According to FSO Edward Taomoto, at 1:19 p.m. Friday afternoon, emergency responders were called to a leaking propane storage tank on Lower Main Street, in Wailuku. When Wailuku firefighters arrived at 1:25 p.m., a loud whistling sound was heard coming from a 1,150 gallon propane tank to the rear of Nakamura Mortuary. Lower Main Street was closed for a brief time between Waena Street and Puaala Place. Kawaipuna Place and Nakila Place, off of Lower Main, were also closed to traffic.
A hazardous materials team from Kahului was brought in to take atmospheric readings and determine if there were any flammability hazards. They concluded the area was safe to enter and there was no danger of the gas exploding. Lower Main Street was reopened 30 minutes later.
The HazMat team, along with the owner of the tank, Maui Gas Service, determined that a pressure relief valve properly opened in order to relieve mounting gas pressure most likely caused by Friday’s unusually high temperatures. However, the relief valve failed to re-close after internal pressures dropped to safe levels, so Maui Gas Service workers unloaded the remaining propane into a mobile tank truck.
When the HazMat crew left the scene at 5:47 p.m., Maui Gas Service planned on burning off the remaining flammable vapors so repairs on the stuck valve could be made.
Firefighters arrived three minutes later and found only a single fire about a quarter-acre in size, burning in a sugar cane field just Kahului side of the mini-bypass and mauka of Hana Highway. It appeared to be an unscheduled cane fire since the field did not appear to be prepped for harvest. The Paia mini-bypass was closed temporarily.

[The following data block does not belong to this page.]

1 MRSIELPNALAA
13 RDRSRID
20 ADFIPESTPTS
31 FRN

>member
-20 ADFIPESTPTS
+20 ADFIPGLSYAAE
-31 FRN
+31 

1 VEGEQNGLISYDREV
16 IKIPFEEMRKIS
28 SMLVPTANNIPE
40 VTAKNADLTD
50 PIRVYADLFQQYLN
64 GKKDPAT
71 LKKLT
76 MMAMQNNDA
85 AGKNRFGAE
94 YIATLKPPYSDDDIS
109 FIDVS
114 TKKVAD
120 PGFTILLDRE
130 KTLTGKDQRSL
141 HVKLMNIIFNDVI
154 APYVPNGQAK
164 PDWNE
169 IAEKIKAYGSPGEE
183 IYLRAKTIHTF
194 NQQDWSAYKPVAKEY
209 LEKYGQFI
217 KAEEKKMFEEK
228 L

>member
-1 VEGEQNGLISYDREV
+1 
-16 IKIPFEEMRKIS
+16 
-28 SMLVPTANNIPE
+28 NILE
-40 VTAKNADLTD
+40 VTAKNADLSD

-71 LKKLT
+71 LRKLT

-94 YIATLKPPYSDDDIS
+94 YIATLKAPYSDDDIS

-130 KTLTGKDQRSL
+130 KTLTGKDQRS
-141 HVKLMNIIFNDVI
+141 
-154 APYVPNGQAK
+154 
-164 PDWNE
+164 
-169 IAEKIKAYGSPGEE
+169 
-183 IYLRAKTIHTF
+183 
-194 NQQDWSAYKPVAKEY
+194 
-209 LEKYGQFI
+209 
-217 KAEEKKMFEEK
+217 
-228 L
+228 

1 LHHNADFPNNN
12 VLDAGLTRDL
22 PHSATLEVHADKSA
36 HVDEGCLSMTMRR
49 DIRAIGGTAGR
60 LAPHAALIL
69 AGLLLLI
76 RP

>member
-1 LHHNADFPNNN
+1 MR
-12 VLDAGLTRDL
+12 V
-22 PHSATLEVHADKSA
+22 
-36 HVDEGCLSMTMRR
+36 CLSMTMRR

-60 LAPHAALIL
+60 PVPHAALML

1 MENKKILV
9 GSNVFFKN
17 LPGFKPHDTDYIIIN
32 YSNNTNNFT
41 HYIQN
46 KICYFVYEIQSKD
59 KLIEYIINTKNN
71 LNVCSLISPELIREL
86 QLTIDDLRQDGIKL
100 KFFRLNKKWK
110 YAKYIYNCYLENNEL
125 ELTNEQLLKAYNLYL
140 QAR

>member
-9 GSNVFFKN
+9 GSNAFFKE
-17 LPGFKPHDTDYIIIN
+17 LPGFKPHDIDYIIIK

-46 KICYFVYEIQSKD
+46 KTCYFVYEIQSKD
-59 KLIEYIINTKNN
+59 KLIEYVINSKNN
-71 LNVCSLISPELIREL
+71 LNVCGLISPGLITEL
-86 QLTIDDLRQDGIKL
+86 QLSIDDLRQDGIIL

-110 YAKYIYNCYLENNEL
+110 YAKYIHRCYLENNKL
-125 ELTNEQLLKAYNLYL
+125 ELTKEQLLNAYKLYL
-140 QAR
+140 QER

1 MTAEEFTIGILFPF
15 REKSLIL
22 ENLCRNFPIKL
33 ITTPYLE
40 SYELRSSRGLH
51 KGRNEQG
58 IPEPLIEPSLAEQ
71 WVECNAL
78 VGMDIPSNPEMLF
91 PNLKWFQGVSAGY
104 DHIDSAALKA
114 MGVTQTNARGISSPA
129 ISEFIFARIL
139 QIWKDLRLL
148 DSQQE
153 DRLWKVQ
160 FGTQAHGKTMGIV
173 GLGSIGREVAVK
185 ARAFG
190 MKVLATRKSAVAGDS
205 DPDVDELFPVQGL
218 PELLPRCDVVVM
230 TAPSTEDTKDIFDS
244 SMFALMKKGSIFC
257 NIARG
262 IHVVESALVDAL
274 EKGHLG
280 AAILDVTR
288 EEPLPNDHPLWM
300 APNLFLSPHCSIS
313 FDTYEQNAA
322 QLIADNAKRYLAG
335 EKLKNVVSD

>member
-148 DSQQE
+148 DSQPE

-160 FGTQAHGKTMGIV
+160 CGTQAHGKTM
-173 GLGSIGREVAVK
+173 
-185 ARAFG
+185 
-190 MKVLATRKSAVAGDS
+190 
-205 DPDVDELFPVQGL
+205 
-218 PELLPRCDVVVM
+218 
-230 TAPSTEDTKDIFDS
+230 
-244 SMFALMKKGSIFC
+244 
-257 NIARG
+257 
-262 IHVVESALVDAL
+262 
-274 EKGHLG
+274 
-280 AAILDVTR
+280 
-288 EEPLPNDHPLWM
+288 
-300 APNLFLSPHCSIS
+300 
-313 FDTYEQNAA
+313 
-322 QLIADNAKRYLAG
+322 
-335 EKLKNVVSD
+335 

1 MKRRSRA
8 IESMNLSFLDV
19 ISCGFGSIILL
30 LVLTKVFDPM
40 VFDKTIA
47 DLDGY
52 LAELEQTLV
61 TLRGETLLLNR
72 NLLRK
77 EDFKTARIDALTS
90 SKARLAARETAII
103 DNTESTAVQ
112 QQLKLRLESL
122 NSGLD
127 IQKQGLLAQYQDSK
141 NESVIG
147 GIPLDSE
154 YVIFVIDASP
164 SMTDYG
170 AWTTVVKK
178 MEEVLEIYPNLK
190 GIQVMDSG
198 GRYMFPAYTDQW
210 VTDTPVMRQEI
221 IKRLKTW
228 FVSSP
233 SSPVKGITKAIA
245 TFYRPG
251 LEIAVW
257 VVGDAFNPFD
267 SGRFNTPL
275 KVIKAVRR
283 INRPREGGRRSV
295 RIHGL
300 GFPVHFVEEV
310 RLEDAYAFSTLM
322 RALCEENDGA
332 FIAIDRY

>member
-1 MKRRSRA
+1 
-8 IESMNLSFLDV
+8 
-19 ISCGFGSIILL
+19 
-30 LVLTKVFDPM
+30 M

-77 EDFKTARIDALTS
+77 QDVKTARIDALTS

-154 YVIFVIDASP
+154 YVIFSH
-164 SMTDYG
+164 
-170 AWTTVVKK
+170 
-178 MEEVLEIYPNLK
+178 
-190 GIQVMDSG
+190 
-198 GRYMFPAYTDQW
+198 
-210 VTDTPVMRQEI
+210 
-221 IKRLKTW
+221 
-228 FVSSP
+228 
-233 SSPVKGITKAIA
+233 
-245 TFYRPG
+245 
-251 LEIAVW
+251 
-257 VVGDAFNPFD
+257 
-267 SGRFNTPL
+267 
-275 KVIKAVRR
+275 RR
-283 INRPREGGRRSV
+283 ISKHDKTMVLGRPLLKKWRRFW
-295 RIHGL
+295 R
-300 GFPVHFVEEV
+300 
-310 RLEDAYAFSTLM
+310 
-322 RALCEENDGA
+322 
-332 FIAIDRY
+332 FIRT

While waiting for HC&S representatives, the Paia fire crew and a Kahului water tanker were able to contain about 80 percent of the fire using large fire streams from fire trucks outside the field. Crews do not send firefighters on foot into cane fires because of unwarranted risks.
HC&S crews arrived and confirmed that it was an unscheduled fire. About four acres had been burned by the time firefighters left the scene at 9:40 p.m. and handed over responsibility to HC&S.
The fire is considered suspicious. This is the second unscheduled cane fire to occur in the same area two nights in a row. Cause of the fire could not be determined. There were no injuries and no structures threatened.